The health ministry said on Wednesday it expected the national death toll from Sunday's magnitude 9 earthquake and ensuing flooding to exceed 45,000.
While there are no accurate figures for the number of people who have been left homeless, the 12-hour drive from Medan, in north Sumatra, to points north of the refinery city of Lhokseumawe offered a vivid snapshot of the plight of ordinary residents struggling to cope in extraordinary circumstances.
The trans-Sumatran highway links Medan with the Acehnese capital, Banda Aceh.
The route to Lhokseumawe offers stereotypes typical of glossy calendars: ocean vistas, meandering rivers, and images of men and muddy buffalo working together across great, sweeping fields of rice. These bucolic images end abruptly roughly 60km south of Lhokseumawe as the force of the tsunami becomes apparent.
Great piles of mud and rubbish cover the yards of simple concrete homes painted vivid colours of sky and surf.
It is the beginning of a descent into a dimension of hell. Very little damage here can be blamed on the earthquake itself. Instead, thick mud littered with wood and fishing lines fill homes as far as a kilometre from the high-water mark along the coast.
Residents and soldiers continue
to work side by side
In consecutive towns one sees dispossessed people, some asking for handouts along the highway.
An estimated 25,000 people have been forced from their homes in their communities around Lhokseumawe and tent cities flourish in the many mosques that line the route.
These buildings are the traditional refuge of long-suffering citizens of Aceh who are frequently trapped between the Indonesian army and separatist rebels who have waged a near 30-year campaign against the government in Jakarta.
In Lhoksukon, about 45km south of Lhokseumawe, elderly women in frayed sarongs wash their family's few remaining clothes in the gutters in front of an emerald green mosque. Similar themes unfold in the town's other mosques and public spaces.
In the army parade grounds across the highway, khaki-clad men struggle to erect large dining-hall-sized tents to replace the simple blue and orange tarpaulins slung between trees that many families are using for shelter.
Their surviving livestock - buffalo and cattle - graze nearby. Here local residents and civil servants pitch in, delivering dried noodles and drink cartons.
The lack of drinking water is a serious problem across the province where municipal water supplies have been sullied.
If the situation is difficult on the east cost of Sumatra it pales in comparison to that on the devastated west which bore the full brunt of both the earthquake and the tsunami.
Meulaboh town in Aceh province
shows little signs of human life
Vice-President Yusuf Kalla, who flew over the town of Meulaboh, told reporters in Jakarta there were few signs of life there. As many as 10,000 people are feared dead in that single town.
In the provincial capital Banda Aceh, where an estimated 9000 people lost their lives, corpses remain uncollected in the streets. There is no fuel, water and little food.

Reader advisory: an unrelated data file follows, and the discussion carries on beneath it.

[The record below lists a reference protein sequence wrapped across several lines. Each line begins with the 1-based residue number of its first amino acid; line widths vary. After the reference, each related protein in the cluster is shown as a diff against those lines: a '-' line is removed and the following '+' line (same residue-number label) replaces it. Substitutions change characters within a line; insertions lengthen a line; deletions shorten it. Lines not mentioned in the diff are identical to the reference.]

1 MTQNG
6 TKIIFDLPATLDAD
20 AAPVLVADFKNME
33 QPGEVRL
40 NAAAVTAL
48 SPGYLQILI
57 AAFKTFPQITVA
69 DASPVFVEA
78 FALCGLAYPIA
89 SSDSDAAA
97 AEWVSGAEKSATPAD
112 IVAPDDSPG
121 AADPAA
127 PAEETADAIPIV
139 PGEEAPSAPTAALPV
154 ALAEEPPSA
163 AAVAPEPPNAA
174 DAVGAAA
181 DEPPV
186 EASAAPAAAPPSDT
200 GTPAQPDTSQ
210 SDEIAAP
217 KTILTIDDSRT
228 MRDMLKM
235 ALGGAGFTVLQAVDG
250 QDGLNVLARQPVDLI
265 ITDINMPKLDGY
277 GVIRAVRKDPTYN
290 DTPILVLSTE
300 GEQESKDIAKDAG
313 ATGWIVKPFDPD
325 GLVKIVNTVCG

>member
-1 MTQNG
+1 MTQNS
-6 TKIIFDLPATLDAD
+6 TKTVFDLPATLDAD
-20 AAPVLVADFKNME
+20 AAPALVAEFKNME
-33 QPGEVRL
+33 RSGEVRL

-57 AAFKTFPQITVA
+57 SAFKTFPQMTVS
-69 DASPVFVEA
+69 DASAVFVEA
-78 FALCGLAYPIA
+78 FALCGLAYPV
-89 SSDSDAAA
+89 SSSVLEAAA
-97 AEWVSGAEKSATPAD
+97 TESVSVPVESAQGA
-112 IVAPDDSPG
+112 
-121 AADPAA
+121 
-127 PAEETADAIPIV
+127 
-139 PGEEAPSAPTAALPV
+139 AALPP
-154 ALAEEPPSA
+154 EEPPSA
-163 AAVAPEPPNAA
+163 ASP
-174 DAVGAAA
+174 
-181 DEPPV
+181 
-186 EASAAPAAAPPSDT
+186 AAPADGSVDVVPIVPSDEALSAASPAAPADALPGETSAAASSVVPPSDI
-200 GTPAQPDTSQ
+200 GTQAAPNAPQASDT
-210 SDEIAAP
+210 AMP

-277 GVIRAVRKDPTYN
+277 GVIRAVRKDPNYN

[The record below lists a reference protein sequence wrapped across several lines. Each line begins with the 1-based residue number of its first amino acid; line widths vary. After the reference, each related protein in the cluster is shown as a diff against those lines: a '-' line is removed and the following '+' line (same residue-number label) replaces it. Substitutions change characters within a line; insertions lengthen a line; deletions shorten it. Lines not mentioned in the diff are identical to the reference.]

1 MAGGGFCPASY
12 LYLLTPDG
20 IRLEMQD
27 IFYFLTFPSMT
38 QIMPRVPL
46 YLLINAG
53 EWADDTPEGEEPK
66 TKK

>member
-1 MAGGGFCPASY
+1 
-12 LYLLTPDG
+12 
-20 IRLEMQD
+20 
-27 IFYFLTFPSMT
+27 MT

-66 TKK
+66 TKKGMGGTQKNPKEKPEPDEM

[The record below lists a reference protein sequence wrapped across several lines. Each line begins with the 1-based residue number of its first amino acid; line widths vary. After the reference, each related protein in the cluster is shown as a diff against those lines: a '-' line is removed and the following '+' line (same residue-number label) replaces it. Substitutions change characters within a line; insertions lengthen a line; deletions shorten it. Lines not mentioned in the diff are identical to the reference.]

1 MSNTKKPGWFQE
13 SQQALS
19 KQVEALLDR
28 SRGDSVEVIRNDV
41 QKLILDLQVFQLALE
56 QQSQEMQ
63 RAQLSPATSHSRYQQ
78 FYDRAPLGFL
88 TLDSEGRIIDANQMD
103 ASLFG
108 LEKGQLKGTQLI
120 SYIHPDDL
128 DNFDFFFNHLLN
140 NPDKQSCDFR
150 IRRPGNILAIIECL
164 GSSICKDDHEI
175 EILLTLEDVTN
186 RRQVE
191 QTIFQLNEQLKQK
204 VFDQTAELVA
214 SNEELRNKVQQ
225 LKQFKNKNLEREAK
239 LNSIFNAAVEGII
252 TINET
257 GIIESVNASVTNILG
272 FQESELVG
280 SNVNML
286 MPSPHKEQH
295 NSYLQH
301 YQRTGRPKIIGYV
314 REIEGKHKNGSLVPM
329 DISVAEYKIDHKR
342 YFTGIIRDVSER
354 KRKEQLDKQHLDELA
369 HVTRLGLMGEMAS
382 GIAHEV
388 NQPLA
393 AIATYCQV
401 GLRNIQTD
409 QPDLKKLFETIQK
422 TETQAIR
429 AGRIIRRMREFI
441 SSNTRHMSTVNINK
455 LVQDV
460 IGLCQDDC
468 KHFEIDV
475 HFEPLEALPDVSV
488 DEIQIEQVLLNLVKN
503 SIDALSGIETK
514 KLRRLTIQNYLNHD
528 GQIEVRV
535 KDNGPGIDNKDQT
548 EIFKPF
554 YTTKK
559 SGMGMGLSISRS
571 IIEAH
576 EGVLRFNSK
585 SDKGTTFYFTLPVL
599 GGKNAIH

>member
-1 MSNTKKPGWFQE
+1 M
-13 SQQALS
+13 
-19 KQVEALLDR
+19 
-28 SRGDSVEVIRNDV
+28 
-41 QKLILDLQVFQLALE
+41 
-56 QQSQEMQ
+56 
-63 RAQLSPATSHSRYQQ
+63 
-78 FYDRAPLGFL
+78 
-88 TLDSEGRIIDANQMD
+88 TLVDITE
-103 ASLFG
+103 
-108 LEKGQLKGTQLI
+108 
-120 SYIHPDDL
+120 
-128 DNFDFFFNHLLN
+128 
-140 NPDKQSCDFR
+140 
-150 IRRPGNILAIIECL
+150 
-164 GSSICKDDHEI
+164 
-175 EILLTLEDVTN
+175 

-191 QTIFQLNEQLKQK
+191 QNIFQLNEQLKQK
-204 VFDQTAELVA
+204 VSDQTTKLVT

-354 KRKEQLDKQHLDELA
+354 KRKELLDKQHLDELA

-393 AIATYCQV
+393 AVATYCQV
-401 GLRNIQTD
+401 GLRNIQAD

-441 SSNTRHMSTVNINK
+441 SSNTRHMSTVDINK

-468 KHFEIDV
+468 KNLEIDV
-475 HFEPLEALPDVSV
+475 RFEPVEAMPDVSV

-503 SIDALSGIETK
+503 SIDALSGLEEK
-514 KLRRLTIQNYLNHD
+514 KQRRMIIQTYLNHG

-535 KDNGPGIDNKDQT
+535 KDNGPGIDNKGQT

Aid officials say that even if they could deliver truck loads of supplies to the area, there is insufficient petrol for the return trip and have requested an immediate airlift of supplies.
Meanwhile the survivors in the village of Cut Seurani are living in desperate conditions. They have received virtually no assistance beyond donations from drivers passing by on their way to Banda Aceh.
The smell of death hangs over the village. More than 400 bodies have been recovered and every 10 minutes a battered ambulance arrives at a local mosque to unload more.
Every dwelling in the village not made of brick or stone has been destroyed and many of the sturdier structures will have to be demolished.
Izwar Yahia, 50, whose two younger brothers and a close cousin are among the dead, said: "All that keeps me moving now is the desire to help other people in my village who have not yet found their loved ones' bodies."
The body of his 26-year-old brother had to be recovered from the top of a palm tree; such was the force of the tide.
Roughly 1200 residents of a tough little fishing community, Pusung, on the borders of Lhokseumawe, by contrast are living in army tents in a camp that is a model of efficiency, run jointly by the army and the Indonesian Red Cross.
Sitting cross-legged in one of the tents surrounded by the few possessions she rescued from her home, 35-year-old Halima counts her blessings.
The lack of petrol is hampering
the relief effort
She fled with her family ahead of the rising flood waters and, despite the damage to her home, she believes it is salvageable.
"There are many people who are suffering far more than we are," she says, drawing her six-year-old son close.
"People have lost their families; children have no parents. We are too scared to return home at this time but at least we still have a home that we can go back to one day," she told Aljazeera.net.